apps

Why Personal Trainers May Not Be Immune from Automation

"Most of us would rather learn from and work with a robot," claims one fitness expert.

Oliver Lee Bateman

Muscle Beach in Santa Monica, California in 2012. Image: Nicholas Deleon

On a recent episode of the Fitcast podcast, guest Steven Ledbetter made a bold assertion: most people who were interested in getting fit were buying health monitors and downloading fitness apps rather than joining gyms.

Ledbetter, the CEO of the motivational coaching service company Habitry, characterized this state of affairs as nothing short of an "app-pocalypse." "People are investing in products rather than services," he told Motherboard, noting that a billion-plus fitness app downloads far exceeds the number of individuals looking to join gyms or hire personal trainers. "The already underpaid trainers at big globo-gyms like LA Fitness are in real trouble, once companies collect the data needed to develop apps that can effectively program workouts and motivate clients. I hate to say this, since I'm a coach, but one-on-one coaching is inefficient; most of us would rather learn from and work with a robot."

Taken at face value, Ledbetter's prediction may lead one to believe that the personal training industry, like so many others, is on the cusp of total Uberization. But trainers at elite facilities doubt that their own jobs are at risk, given the many subtle adjustments in technique and volume that serious trainees must make from workout to workout. "If you need results, you hire a real live pro," personal trainer Jason Strong told Motherboard. "Top gyms look to schools with great exercise science and kinesiology programs for recruits, and my own company, Equinox, works closely with UCLA regarding research in physiology and nutrition."

Anthony Roberts, a fitness journalist and co-author of Anabolic Steroids: Ultimate Research Guide, has followed the industry for two decades and heard more than his fair share of exaggerated claims. "Personal training will always be around," he said, "and having access to online information is no different than a decade ago, when you could pick up a bodybuilding magazine on the newsstand. When Muscle & Fitness published a 12 week beginners routine, nobody said 'welp, I guess nobody needs a personal trainer anymore…'"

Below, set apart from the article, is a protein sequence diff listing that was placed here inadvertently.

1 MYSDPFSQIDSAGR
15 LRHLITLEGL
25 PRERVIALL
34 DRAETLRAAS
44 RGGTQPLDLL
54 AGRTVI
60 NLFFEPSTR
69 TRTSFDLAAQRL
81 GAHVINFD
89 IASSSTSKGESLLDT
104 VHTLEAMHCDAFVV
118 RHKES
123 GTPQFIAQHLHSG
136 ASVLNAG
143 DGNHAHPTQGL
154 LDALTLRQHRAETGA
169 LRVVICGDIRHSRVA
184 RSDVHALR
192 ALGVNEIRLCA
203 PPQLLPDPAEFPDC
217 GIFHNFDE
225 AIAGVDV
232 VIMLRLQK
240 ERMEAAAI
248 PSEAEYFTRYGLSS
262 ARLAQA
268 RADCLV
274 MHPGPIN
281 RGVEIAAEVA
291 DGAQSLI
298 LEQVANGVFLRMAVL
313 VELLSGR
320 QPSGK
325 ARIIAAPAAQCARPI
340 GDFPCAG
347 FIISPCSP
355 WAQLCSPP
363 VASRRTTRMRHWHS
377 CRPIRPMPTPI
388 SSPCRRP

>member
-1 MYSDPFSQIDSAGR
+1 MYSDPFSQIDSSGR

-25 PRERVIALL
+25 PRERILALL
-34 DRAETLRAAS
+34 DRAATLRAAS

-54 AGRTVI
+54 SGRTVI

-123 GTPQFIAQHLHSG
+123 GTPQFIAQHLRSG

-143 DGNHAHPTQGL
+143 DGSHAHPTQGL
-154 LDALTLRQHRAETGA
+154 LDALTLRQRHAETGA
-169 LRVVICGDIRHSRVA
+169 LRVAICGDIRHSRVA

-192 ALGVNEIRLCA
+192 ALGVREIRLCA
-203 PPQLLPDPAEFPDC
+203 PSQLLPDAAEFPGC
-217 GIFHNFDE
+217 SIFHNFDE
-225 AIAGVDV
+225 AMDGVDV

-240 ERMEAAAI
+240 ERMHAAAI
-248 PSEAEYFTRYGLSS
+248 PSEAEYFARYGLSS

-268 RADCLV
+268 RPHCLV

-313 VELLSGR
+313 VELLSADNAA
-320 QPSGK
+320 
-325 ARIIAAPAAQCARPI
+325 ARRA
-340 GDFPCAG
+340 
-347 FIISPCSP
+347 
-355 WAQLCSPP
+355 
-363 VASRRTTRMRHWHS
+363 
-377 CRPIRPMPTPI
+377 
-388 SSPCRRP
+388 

Instead, Roberts believes that most apps and other online training aids will continue to operate in a complementary manner, even as their reach becomes ever more widespread. "I don't know if apps are making a huge difference in terms of giving people a workout to follow or whatever. I don't see that trending. It's not going to be automated like that. But online training has already far surpassed in-person training for all but specialty areas. CrossFit brags about being open source, and they post a daily workout - anyone can go to the main site and follow it. Lots of people do that."

Daniel Thomas, a trainer at CrossFit Thames, also doesn't see personal training ever becoming fully automated, in the manner of a driverless Uber vehicle. "When I see the phrase 'Uberize,' I'm thinking more of an an on-demand service," he told Motherboard. "A lot of personal training programming and nutrition programming from what I've seen is being done remotely. An app like TruBe or UrbanMassage lets you request a service on demand, for personal training or massage—which is fine as long as the trainers and therapists are experienced."

Both Anthony Roberts and Jason Strong cautioned that a truly "Uberized" fitness program would have to address many possible problems, such as the continuity of trainers. An individual couldn't simply request a random trainer each day of the week, as they might an Uber driver, and expect to make progressive improvements or receive accurate assessments (Working Against Gravity, one of the fastest-growing Uber-style services with weekly check-ins and 24/7 coaching support, attempts to address all of this). "The biggest place I've actually seen the Uberizing is in meal prep," Roberts said. "People are getting all of their weekly meals delivered now. They can get to work on Monday, and before noon, someone brings them a week's worth of lunches."

Steven Ledbetter is confident that new and improved apps will bring fitness know-how to those tens of millions of Americans who are not among the nation's two million exercise enthusiasts. Nevertheless, fitness app creators are facing an uphill battle: many of the past century's fitness crazes, from jogging to bodybuilding, have marketed themselves via widely disseminated do-it-yourself publications and peripherals that ultimately had little lasting impact. Similarly, many of today's one-size-fits-all apps fail to make appropriate use the best practices in behavior change theory. In fact, the only area that has witnessed truly exceptional, sustained growth is the market for selling exercise apparel—today dubbed "athleisure," and an essential part of many millennial wardrobes—to a relatively sedentary population.

Therein lies the solution, Ledbetter contends. "Once data-collecting companies like Google can get properly-designed automated coaching inside the clothing—and look, Nike has already partnered with Apple, which also specializes in data collection, so this is underway—we're going to see some major changes in how the majority of the population works out, especially among that large class of people who don't already go to gyms."